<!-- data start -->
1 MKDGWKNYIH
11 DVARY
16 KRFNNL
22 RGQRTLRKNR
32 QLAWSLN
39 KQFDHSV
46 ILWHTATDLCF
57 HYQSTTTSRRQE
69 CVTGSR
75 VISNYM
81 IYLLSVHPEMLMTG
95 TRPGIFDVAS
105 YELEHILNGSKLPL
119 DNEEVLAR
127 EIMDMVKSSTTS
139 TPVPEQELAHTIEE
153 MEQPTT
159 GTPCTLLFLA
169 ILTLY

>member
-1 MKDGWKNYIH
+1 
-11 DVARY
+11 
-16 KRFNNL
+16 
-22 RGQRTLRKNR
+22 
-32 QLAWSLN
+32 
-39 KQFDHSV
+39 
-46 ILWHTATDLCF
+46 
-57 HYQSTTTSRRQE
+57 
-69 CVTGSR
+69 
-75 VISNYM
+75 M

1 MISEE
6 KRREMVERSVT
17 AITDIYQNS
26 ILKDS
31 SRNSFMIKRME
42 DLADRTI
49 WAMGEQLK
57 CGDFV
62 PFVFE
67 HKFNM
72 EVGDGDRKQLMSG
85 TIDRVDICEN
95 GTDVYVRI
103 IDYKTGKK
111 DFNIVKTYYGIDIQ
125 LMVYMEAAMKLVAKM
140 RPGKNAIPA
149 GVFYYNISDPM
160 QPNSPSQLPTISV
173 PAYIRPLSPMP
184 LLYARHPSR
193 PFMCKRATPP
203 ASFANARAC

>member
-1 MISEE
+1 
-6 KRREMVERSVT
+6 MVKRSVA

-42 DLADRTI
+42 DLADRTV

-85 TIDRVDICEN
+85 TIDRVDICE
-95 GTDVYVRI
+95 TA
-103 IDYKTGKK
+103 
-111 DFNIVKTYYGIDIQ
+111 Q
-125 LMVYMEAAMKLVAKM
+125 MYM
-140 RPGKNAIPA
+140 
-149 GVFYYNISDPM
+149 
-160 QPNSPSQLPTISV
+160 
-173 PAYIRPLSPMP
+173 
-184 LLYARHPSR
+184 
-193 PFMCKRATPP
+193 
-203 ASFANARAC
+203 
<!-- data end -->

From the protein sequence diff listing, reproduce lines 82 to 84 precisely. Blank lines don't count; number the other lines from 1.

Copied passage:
+140 
-149 GVFYYNISDPM
+149 